Funding. Copps is the former executive director of the Montana Quality Education Coalition and has extensive experience with school funding. He was part of a successful lawsuit against the state for not adequately funding public schools. The suit significantly changed the funding mechanism for schools, he said following his interview. “From my vantage point I see a little slipping in that area.”
He would go back to the Legislature to ask it for fair funding, he said.
A special legislative commission for education recently found two areas of Montana education that are not adequately funded: facilities and special education.
“If your budget is at 100 percent (of what’s allowed by law) and we’re struggling more than we should because of lack of resources, we can engage the Legislature.”
Communications. “Communication between board and superintendent requires attention from every member,” he said. “Each of us has to find a way to be successful. ...You don’t build relationships by exchanging a piece of paper.”
Communication with the community is not fixed overnight, he said. But it happens at every level of the school district -- every time a teacher interacts with a parent.
“We need to build a trusting relationship,” he said. There shouldn’t be any line between the school and community. “Closeness can cure a lot of ills.”
Healing rifts. “Helena is in my blood,” he said. “I would love to have an opportunity to meet with people in the community.”
When Copps went to Billings there were four or five rifts in the community, he said.
This year of an interim superintendent will go quickly, he said, and should not involve a lot of risks and turning things upside down.
“The most important thing is to empower people,” he said. “One leader is not adequate. Good leadership brings about good leaders.”
“Billings was a kick. If I’m superintendent ... Helena will be a kick.”
Displaced Central School students: Research is clear that the further kids are from school, the smaller the number of hours the parents are connected to the school, said Copps.
“Neighborhood schools matter,” he said. They particularly matter for at-risk families.
Parents who are in good conditions can adjust to changes fairly easily, he said, but that’s not the case for parents who are really struggling.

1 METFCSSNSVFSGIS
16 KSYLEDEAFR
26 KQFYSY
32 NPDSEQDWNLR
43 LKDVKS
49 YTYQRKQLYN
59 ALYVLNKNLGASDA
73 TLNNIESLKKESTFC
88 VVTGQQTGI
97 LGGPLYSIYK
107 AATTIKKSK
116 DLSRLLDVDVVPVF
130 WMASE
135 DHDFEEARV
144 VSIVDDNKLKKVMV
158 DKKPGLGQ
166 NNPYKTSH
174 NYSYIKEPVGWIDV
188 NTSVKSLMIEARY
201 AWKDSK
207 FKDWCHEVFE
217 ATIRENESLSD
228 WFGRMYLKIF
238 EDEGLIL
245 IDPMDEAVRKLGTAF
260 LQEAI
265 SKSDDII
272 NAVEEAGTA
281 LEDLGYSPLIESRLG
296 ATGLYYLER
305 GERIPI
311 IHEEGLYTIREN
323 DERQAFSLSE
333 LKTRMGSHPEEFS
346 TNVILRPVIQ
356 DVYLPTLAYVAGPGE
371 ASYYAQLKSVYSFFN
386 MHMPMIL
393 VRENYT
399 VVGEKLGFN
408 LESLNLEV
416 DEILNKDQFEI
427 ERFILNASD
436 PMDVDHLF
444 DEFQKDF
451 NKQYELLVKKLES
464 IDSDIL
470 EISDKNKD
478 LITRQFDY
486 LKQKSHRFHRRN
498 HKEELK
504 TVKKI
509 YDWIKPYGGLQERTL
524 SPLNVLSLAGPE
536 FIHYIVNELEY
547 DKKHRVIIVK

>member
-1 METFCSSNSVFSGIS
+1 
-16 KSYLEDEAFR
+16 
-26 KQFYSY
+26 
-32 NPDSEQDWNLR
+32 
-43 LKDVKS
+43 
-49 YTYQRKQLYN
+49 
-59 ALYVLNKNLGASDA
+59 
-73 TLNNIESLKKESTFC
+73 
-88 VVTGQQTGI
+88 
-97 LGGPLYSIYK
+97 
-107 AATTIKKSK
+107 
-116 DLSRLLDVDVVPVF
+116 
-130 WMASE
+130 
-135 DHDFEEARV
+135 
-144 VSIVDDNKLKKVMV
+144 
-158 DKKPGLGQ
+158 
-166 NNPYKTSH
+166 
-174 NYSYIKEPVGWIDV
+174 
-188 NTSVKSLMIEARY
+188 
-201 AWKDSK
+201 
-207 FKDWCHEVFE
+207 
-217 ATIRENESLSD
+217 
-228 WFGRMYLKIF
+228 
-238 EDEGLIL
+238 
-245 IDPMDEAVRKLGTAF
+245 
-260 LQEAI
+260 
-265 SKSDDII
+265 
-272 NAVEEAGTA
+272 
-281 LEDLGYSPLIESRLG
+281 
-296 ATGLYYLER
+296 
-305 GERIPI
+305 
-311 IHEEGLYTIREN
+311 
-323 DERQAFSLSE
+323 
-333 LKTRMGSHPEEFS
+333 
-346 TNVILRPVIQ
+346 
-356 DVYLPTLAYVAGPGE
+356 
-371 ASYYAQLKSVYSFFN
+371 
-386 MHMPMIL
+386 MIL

There’s not a magic size for schools, he said. Sometimes a school of 500 is too big, sometimes it’s not.
When a large number of the school population is low income, sometimes 250 students is the right size.
In Billings, attempts to close a downtown school were opposed by downtown businesses. “Downtown people wanted a school in that area.”
Keith Meyer, the director of education at Shodair Children’s Hospital and the former interim superintendent of Helena Public Schools, said his strength is being an active listener.
“I won’t have all the answers when I come in,” he said. “The answers come through collaboration,” which he has a long history of doing throughout his career.
It’s a skill he relied on, as well as a lot of face-to-face meetings when he steered Helena School District through two earlier school closures -- Ray Bjork and Lincoln schools.
Facilities. Meyer recommended revisiting existing facilities studies, he said. It’s time to go back and review the information, as well as the themes and what processes were used for community involvement and communication.
Meyer interviewed both the Missoula and Great Falls school superintendents to learn how they successfully passed bonds, he said.
The strategic plan is an essential starting point for a good facilities plan.
The public has to know the plan, he said, as do school staff.
Funding facilities improvements may have to be done piecemeal, he said.
Both school districts advised Meyer to form a committee of community movers and shakers that understands the plan, supports it and is willing to advocate for it out in the community.
“It’s like running a Senate campaign,” he was told. “You have to be very specific,” and “we have to have our ducks in a row.”
Funding. The district and Meyer would need to work with local legislators, state offices and state education associations to go to the Legislature to increase funding.
Meyer also spoke of forming community partnerships. One example could be working with Shodair Children’s Hospital, he said, on such things as certain kinds of professional development training -- such as understanding the long-term effects of trauma on children.
Communications. Meyer would be in touch with all board members regularly, he said. He would also be the district’s “number one cheerleader ... along with you” out in the community.
His favorite part of being an HPS administrator in the past was spending time in the schools, meeting with principals, teachers, custodians and parents.